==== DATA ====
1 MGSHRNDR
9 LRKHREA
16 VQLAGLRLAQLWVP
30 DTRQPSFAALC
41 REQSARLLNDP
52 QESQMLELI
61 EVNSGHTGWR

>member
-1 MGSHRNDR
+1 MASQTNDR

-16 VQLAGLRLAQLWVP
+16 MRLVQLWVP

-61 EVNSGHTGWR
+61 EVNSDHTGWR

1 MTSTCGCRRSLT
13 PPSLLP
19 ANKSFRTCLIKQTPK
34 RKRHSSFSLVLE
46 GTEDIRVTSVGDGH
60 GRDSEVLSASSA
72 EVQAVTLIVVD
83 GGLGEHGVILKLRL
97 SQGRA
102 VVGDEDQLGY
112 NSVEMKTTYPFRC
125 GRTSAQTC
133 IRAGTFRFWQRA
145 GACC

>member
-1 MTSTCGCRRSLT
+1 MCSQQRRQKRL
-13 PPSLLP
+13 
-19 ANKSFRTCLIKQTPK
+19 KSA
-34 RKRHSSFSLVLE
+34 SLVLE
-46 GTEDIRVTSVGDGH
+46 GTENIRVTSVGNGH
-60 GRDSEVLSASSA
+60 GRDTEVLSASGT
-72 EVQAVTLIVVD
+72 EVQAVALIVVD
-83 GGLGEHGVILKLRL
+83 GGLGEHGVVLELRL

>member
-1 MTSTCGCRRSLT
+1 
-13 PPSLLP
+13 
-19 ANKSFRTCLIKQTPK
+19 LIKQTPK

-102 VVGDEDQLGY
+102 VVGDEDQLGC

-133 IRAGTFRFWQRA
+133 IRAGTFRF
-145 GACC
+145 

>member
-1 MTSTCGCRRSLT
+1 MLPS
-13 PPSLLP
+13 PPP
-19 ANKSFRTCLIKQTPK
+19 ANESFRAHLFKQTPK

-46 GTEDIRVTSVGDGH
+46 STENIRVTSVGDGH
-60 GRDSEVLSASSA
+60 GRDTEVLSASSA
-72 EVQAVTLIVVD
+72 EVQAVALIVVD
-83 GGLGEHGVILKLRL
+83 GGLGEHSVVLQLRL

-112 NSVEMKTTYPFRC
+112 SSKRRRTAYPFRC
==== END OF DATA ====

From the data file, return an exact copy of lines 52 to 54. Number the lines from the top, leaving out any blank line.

+19 LIKQTPK

-102 VVGDEDQLGY
+102 VVGDEDQLGC